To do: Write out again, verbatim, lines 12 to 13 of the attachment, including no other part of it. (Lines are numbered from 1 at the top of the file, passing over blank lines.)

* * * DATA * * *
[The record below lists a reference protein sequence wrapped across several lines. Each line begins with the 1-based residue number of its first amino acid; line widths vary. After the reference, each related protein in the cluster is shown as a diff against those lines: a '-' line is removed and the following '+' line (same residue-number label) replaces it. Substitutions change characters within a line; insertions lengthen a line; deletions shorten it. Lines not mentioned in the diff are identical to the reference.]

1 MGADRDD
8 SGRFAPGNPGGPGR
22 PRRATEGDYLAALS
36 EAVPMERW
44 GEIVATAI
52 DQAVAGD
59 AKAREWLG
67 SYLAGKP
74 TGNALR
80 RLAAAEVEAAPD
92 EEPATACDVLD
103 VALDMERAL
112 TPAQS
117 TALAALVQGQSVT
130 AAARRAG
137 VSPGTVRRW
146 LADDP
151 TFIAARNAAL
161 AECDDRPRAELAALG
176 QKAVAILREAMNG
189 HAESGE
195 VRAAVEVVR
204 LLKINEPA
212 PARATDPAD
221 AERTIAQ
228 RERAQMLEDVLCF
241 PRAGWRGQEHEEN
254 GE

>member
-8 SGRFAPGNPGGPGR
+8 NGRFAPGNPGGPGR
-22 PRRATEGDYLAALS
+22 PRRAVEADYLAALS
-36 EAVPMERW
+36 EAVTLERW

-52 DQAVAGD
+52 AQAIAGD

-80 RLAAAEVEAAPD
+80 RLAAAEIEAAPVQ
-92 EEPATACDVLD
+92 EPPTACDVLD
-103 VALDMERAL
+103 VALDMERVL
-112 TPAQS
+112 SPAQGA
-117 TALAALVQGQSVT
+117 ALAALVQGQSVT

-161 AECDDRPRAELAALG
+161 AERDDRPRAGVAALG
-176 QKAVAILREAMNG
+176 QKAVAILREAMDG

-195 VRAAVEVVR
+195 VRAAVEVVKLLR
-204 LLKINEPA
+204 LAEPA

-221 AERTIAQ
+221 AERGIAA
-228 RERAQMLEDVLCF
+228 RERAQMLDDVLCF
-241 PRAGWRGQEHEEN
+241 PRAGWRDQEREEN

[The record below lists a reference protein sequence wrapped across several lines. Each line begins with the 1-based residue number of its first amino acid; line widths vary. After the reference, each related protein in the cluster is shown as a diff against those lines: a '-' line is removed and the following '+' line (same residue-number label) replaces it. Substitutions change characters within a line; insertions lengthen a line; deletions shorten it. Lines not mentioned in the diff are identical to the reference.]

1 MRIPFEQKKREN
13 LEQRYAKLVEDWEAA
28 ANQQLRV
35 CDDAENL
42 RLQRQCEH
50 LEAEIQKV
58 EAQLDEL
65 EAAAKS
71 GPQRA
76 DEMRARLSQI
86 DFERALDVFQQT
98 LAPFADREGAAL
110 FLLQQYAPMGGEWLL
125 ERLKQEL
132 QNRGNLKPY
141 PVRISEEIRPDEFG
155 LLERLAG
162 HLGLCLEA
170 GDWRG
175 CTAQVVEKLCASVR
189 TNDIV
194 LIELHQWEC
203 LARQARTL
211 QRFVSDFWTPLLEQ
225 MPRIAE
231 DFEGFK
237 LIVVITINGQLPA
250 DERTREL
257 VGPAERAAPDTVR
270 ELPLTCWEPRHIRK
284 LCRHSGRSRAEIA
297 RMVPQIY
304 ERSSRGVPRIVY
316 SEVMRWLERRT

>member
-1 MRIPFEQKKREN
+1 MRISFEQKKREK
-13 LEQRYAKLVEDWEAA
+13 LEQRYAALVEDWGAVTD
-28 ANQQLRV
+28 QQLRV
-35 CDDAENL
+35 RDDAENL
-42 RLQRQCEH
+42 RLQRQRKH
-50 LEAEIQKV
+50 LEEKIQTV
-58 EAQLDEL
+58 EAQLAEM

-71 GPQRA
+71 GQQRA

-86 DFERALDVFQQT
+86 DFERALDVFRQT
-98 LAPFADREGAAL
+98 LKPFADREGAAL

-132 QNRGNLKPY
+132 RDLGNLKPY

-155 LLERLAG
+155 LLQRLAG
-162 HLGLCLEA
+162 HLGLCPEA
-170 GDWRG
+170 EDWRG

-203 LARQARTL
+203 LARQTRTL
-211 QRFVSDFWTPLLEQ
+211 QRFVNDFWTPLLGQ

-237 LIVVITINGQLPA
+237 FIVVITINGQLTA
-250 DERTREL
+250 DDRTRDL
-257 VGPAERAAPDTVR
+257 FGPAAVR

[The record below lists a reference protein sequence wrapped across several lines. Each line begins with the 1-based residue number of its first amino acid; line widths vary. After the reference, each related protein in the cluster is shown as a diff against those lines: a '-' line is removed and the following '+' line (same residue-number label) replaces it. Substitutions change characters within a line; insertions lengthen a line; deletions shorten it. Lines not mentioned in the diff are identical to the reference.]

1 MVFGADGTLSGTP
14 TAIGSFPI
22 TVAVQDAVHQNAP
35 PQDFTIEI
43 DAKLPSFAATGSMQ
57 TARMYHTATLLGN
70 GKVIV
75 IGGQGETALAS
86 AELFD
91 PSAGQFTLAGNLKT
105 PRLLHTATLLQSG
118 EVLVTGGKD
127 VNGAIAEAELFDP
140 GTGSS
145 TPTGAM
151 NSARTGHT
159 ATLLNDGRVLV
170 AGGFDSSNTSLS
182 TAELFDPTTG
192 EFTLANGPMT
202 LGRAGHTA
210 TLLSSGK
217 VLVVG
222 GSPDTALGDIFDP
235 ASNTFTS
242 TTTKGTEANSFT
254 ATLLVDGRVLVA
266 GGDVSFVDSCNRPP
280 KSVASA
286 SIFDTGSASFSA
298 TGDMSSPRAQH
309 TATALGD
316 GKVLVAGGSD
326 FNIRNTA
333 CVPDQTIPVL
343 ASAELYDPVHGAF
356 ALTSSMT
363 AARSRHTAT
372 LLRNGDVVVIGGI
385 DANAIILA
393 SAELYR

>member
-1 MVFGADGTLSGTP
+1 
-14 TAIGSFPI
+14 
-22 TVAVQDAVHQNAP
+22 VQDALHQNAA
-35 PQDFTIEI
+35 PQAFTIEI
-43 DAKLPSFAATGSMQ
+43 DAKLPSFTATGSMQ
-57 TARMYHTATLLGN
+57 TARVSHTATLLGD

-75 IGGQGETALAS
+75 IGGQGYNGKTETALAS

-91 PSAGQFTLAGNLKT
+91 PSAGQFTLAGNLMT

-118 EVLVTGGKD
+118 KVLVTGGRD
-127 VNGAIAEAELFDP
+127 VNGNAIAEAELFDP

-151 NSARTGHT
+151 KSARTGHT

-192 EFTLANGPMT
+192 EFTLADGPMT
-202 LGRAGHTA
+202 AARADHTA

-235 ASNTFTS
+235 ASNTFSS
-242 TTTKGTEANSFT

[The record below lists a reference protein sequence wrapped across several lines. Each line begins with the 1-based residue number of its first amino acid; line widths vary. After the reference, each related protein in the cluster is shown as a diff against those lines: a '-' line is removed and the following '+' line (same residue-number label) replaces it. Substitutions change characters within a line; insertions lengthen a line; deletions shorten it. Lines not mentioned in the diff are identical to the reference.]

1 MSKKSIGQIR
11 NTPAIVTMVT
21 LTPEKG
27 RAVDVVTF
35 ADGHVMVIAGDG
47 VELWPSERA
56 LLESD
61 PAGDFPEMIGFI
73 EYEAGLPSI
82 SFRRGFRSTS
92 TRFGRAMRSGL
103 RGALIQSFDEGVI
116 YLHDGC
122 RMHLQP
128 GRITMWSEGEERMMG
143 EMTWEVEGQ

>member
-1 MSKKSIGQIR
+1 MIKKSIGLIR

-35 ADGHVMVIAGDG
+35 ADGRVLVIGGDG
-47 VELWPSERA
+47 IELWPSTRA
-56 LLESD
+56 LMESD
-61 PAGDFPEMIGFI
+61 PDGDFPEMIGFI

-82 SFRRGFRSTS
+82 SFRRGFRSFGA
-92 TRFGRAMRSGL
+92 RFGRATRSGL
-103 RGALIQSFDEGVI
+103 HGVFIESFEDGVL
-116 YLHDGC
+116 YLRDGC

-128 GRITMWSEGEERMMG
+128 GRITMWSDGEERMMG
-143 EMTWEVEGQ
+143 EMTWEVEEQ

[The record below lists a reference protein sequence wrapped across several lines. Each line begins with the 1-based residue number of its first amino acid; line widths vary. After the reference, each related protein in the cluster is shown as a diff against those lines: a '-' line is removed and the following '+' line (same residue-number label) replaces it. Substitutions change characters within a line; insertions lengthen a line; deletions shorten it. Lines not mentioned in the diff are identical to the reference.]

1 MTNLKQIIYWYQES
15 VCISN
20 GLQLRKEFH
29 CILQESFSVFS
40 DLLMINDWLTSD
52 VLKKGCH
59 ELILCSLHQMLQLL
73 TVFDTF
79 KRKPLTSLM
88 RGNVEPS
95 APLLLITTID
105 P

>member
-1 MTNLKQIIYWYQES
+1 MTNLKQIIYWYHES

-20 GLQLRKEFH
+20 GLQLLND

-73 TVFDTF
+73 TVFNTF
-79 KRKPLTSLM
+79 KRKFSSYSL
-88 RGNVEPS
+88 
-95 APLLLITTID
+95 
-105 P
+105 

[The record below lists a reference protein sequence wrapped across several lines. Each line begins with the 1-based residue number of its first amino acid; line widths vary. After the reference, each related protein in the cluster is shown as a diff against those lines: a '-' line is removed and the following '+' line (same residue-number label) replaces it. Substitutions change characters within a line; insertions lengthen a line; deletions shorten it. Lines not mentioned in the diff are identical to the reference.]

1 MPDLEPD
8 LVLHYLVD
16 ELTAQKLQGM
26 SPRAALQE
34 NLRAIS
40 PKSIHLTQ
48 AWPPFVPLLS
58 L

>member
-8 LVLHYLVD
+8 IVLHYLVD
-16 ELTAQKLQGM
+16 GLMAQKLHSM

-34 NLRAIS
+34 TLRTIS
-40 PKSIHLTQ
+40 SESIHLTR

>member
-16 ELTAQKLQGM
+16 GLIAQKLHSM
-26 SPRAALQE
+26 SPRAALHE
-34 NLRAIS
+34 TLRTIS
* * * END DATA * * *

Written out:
92 EEPATACDVLD
103 VALDMERAL